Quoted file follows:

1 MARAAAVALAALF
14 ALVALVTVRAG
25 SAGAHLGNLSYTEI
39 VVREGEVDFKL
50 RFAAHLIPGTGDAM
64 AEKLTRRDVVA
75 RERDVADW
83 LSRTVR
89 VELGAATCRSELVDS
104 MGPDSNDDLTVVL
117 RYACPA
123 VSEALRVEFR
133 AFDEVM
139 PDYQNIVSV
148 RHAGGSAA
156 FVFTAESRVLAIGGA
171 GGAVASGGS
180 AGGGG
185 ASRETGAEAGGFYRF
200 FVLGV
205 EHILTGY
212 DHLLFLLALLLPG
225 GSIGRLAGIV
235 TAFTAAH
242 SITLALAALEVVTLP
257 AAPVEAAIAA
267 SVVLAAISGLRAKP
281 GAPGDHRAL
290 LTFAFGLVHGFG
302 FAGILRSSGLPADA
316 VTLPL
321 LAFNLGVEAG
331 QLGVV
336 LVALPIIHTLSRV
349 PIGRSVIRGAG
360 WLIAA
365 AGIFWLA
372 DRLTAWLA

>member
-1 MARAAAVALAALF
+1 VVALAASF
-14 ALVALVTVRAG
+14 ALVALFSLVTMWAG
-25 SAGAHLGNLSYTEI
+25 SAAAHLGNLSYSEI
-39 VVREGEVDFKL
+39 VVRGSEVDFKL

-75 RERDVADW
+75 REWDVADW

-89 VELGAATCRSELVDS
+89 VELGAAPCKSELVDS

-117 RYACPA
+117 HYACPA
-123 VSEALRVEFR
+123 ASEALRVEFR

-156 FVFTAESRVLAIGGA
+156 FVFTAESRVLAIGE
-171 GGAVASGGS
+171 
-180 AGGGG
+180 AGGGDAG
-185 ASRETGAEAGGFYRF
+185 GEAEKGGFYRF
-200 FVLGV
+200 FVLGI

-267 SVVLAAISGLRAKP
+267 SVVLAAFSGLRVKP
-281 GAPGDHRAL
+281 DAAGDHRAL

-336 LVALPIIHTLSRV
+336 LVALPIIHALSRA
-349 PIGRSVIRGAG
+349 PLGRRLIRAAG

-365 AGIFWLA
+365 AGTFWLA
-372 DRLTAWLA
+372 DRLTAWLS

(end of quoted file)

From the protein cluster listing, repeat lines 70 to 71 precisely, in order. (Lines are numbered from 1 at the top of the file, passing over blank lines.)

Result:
-336 LVALPIIHTLSRV
+336 LVALPIIHALSRA